Checklist 327: A.I. Dangers and Working Remote Securely
Woz warns on AI scams
Apple co-founder Steve Wozniak (also known as “Woz”) is warning about the risks of AI scams. A BBC article had Wozniak saying:
AI is so intelligent it’s open to the bad players, the ones that want to trick you about who they are…
What are some examples of this?
Consider the case of phishing. For years, cybersecurity experts have warned that poor grammar or spelling is a good way to spot a phishing email. But AI tools like ChatGPT write convincing, grammatically correct emails that sound like an actual person wrote them—a capability bad actors can exploit.
The danger isn’t just limited to email phishing. 9to5Mac cites a recent McAfee report that details AI voice scams. In these scams, bad guys use AI voice-cloning tools to impersonate specific individuals with up to 95% accuracy. These tools are rapidly taking us to a future in which it will be difficult to know whether that familiar voice on the phone really is who they say they are!
How to defend against AI voice scams
The authors of the McAfee report on AI voice scams offer some suggestions for how to protect yourself from this futuristic risk:
Set all of your social media accounts to private: Bad actors often find their targets using social networks. So make yourself hard to find.
Don’t overshare your voice or video online: AI cloning tools need a sample in order to be effective. The larger the sample, the easier it is for these tools to impersonate you.
Ask a challenge question: If you receive a suspicious call, verify the identity of the person calling by asking a question that a scammer wouldn’t know the answer to. Make sure the question is something you’ve never talked about online, and something that only the person calling would know—if they are who they say they are!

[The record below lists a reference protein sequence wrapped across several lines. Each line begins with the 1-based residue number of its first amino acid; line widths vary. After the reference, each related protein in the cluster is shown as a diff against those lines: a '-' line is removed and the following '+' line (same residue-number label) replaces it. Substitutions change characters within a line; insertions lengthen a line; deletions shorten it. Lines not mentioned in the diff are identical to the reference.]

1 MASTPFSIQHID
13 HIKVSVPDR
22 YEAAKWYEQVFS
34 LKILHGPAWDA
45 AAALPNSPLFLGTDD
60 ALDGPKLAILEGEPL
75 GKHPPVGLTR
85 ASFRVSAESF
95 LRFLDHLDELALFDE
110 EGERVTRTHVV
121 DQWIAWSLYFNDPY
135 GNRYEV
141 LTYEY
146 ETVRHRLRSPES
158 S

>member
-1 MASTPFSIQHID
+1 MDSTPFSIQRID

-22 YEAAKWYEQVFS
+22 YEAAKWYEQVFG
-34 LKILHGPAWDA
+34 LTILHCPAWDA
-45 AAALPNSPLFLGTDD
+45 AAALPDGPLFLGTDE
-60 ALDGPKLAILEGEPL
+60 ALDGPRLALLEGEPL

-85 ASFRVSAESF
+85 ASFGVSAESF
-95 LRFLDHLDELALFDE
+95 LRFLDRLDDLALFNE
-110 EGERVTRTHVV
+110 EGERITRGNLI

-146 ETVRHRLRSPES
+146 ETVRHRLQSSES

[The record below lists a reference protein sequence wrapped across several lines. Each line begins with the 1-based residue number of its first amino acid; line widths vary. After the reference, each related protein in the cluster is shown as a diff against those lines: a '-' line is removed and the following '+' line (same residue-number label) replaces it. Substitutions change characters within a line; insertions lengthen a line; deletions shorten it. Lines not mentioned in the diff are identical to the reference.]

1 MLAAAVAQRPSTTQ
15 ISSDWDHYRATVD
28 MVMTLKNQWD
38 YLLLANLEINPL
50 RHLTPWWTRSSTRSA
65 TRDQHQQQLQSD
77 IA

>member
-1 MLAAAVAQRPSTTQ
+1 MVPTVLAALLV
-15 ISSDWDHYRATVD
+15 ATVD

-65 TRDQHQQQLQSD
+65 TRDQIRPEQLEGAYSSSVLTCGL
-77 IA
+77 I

Set up a codeword with kids and family: A codeword can be used to authenticate themselves if they need to call for help in an emergency—in other words, in the type of real-world situation that bad guys use as AI voice scam pretexts.
Tips for security when working remotely
Remote work went mainstream during the pandemic, and it’s likely here to stay. But that opens up a vast new attack surface for bad actors.
The folks at ZDNet have put together a list of tips to help remote workers stay safe. The article is well worth reading in full, but here’s a highlights-only version if you’re short on time:
- If you must use public Wi-Fi, make sure you’re protected by a VPN.
- Use an anti-malware tool. Your company has probably already provided one—but if not, install a reputable security app on your device.
- Update your devices regularly—including IoT devices and routers. This will help reduce your home network’s vulnerability to attack.
- Always use strong, unique passwords. To this we’d add: Be sure to use 2FA for better security.
- Be aware of household risks. This includes physical risks to your devices (a curious cat and a cup of coffee can kill a laptop) as well as privacy risks from people in your house. Keep your devices in safe places and never leave them unlocked if you need to step away.